Whether to buy or rent is one of those difficult questions that doesn’t have a clear answer. The best option depends on much more than just affordability. For example, buying may mean spending more each month, but the amount spent would go towards a long-term investment. And, while renting is initially cheaper, it could be more expensive in the long run. Although we can’t tell you which is best for you, we can explain their advantages and disadvantages to help you decide.
- The renting route often allows more flexibility, which might suit you if you're not sure where you want to settle down just yet, or if you still have extensive travelling plans. While some landlords may want a defined lease period (typically a year), they generally don’t need any long-term commitments (some will even allow you to lease on a monthly basis).
- Say, for example, you want to live close to your work, but cannot afford the high property prices, renting would offer you a valid and cheaper alternative (a big advantage for some professions).
- Even if you are locked into a 12 month lease, moving is a lot easier when you're renting the place you live in. You might have to forfeit a deposit if you terminate your lease before your contract’s end date, but you’re always able to up and move. You don’t have the same level of freedom when you own the place.
- You are not responsible for maintenance, unless you break whatever needs repairing. Normal wear-and-tear maintenance doesn’t come out of your pocket.
- In general, you pay less than you would on a property you own, especially once you consider levies, taxes, rates and everything else that goes with owning a house. This allows you to save any remaining money you have at the end of the month.
- You do not have the freedom to make any changes or renovations (unless you have permission from the landlord, but make sure to get this in writing).
- There is no certainty that you will be able to stay as long as you want to. The landlord may decide not to renew the lease when it expires, or they may even sell (depending on the lease agreement, the tenant might be protected).
- Dealing with a landlord or a rental agent can be tricky and time-consuming (not to mention frustrating). They may delay fixing things, and there may be disagreements as to what ‘normal’ wear and tear means.
- Renting means that the money spent merely affords you a place to stay for that period. You get no returns on the money spent, which is why many people argue that you should rather be paying off your own home loan (buying) than someone else’s (renting).
- Your landlord is entitled to raise the rent based on annual inflation rates (though usually only at the renewal of a contract).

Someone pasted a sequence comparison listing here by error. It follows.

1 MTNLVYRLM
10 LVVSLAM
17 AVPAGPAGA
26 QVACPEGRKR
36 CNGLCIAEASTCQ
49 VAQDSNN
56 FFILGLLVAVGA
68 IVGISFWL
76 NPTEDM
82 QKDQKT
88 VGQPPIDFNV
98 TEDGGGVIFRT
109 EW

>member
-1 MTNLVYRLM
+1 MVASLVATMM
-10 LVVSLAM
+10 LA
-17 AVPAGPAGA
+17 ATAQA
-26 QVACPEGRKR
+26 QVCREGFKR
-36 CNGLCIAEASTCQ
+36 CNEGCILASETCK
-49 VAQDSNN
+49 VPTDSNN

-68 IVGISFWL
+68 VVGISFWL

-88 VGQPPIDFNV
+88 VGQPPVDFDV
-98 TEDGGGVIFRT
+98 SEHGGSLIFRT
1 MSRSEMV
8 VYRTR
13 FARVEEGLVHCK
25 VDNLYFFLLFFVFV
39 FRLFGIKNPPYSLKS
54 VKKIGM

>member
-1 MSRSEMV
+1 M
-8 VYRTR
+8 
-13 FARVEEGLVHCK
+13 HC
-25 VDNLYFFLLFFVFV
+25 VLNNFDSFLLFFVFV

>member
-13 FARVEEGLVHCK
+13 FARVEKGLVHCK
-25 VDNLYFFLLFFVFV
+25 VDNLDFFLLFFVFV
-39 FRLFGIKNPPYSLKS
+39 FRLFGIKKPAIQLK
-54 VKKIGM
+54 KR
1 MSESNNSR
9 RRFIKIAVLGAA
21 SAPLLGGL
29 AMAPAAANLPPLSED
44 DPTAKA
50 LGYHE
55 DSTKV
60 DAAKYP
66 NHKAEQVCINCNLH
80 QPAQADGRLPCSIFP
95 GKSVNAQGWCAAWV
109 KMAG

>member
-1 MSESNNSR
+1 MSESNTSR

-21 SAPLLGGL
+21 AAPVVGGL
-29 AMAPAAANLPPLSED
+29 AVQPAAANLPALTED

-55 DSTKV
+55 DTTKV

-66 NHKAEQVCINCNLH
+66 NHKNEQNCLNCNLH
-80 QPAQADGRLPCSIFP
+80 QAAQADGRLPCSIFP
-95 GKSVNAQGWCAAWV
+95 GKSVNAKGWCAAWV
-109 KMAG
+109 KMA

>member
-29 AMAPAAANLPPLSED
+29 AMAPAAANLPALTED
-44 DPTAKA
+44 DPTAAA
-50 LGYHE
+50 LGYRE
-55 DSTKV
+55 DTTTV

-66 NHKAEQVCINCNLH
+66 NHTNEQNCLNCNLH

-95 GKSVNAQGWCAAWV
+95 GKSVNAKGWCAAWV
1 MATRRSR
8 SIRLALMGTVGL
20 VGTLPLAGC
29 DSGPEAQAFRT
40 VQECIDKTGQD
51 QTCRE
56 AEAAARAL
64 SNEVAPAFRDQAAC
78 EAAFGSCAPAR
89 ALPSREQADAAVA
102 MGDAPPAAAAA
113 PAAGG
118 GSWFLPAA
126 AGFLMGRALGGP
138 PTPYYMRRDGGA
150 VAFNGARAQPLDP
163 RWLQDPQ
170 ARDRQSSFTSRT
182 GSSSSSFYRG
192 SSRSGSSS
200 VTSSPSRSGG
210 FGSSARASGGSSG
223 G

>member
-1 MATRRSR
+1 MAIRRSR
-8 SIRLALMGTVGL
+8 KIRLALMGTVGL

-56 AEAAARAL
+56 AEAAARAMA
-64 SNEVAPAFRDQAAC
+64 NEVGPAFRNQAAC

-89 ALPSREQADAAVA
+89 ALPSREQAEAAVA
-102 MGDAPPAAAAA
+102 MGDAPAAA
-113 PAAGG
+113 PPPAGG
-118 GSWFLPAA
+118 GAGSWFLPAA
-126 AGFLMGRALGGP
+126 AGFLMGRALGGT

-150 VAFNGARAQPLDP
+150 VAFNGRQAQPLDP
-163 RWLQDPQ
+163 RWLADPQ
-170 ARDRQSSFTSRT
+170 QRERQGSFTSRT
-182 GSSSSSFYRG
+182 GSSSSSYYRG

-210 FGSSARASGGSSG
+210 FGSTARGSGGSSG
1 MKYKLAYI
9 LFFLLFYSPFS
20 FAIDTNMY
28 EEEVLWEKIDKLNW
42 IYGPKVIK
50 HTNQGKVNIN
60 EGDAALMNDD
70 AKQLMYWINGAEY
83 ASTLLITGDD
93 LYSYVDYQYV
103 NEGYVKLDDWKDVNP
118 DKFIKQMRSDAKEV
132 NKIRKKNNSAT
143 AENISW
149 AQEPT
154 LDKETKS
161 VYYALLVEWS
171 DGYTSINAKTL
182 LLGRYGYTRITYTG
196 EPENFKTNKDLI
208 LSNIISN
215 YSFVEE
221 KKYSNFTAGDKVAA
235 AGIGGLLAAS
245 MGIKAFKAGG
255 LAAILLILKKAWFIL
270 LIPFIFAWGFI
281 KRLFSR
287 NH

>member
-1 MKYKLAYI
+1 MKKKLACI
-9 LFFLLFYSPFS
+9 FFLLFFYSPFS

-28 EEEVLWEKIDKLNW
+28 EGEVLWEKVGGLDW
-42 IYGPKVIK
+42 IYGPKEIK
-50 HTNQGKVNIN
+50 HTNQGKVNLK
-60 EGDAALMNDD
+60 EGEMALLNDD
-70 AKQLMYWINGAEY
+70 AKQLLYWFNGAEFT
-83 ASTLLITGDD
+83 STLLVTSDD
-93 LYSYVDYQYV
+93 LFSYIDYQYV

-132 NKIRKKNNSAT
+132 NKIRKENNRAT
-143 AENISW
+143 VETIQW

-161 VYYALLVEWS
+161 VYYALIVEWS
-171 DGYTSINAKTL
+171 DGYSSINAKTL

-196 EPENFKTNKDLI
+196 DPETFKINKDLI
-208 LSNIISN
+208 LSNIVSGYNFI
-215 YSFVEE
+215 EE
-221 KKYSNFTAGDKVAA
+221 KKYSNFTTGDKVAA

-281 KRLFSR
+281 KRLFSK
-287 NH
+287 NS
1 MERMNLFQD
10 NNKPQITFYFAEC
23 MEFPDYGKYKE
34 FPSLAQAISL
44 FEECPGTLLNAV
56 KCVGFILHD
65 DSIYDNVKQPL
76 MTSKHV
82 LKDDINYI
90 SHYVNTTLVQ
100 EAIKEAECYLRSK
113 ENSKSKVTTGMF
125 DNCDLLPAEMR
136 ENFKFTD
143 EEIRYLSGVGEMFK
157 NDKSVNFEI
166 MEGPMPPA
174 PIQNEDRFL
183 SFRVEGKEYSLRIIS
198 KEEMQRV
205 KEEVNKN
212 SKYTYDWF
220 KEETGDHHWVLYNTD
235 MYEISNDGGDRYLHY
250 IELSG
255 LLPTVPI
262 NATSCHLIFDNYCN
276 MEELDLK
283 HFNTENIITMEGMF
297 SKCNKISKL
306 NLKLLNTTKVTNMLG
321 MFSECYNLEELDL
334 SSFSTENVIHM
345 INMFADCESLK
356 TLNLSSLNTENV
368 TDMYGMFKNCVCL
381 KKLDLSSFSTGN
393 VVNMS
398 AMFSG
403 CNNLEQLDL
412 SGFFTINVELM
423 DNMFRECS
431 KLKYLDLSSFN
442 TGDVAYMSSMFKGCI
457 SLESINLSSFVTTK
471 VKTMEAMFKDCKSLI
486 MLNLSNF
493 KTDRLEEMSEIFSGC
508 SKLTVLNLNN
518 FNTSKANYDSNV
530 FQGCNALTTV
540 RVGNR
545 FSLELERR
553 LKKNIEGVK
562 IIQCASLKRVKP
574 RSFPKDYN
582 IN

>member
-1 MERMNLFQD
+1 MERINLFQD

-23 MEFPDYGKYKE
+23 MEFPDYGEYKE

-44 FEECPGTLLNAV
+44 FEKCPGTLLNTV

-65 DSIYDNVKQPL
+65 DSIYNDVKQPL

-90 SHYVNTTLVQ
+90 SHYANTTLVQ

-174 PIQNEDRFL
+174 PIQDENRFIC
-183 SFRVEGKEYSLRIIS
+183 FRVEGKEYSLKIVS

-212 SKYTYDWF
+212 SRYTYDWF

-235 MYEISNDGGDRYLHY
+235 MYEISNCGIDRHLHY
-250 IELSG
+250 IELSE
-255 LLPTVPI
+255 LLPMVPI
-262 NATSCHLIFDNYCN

- Buying a house is still considered one of the better investment options – provided that you look for a good deal in an area where property values are likely to rise.
- In addition to being a good investment, a house also offers you security. The only way you’ll be evicted is if the property is repossessed.
- Houses increase in value in the long term, which means you will probably be able to sell it in future (if that’s what you want) for more than you bought it.
- You have the freedom to renovate or make changes to the house.
- You can use your house as you please, unlike when you rent; for example, when renting, your landlord may specify that they won’t tolerate parties at their property. (If you do throw parties in your own home, however, please keep the neighbours in mind.)
- Buying a property means you can use it as an extra source of income if you choose to rent it out (making you the landlord – more on buying to let later).
- Having a bond can be quite handy. By refinancing a mortgage you can get access to extra cash at a relatively low interest rate.
- The main deterrent to owning a home is the financial implication, which can be more than what you might think. These ‘extras’ include transfer fees, rates, sometimes levies (over and above maintenance fees), taxes and your monthly home loan payments.
- Based on fluctuating property prices and uncertain economic landscapes, property buyers risk selling their properties for less than they had bought it (though this is an unlikely risk).
- Buying a house makes it a lot harder to move (overseas or to another city). Selling it might be very difficult and time-consuming, while with renting you typically just need to give notice as stipulated by your contract and then leave.
What about buy-to-let?
Buy-to-let (BTL) properties are another option when it comes to the whole ‘rent or buy’ question. If you’re debating this, then you have most probably heard “Why pay off someone else’s mortgage when you can pay off your own?” more than once. Buy-to-let involves buying a property with the purpose of letting it out, the idea being that the rent income pays off your mortgage (or at least most of it).
Moneyweb warns, however, that BTL properties might not be the sure investment that they once were. While you can still benefit from these investments in some parts of the Western Cape, it pays to be cautious. Do your research on what a property in your ideal area will actually cost you (considering the high rates, levies and taxes) and if the rental income will cover these costs.
For more financial tips, sign up for the Money Mailer. In this free newsletter, we cover a range of articles – from tips on how to save more to affordable holiday ideas. Get these money insights delivered to your inbox by signing up for the Money Mailer now.